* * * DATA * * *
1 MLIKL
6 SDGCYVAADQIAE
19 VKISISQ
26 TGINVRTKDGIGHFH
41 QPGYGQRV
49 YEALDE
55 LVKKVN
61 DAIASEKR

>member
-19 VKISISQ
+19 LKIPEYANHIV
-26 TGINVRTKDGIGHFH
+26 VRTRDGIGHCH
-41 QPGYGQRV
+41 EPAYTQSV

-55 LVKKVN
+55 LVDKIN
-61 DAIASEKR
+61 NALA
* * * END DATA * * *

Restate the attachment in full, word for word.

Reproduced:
1 MLIKL
6 SDGCYVAADQIAE
19 VKISISQ
26 TGINVRTKDGIGHFH
41 QPGYGQRV
49 YEALDE
55 LVKKVN
61 DAIASEKR

>member
-19 VKISISQ
+19 LKIPEYANHIV
-26 TGINVRTKDGIGHFH
+26 VRTRDGIGHCH
-41 QPGYGQRV
+41 EPAYTQSV

-55 LVKKVN
+55 LVDKIN
-61 DAIASEKR
+61 NALA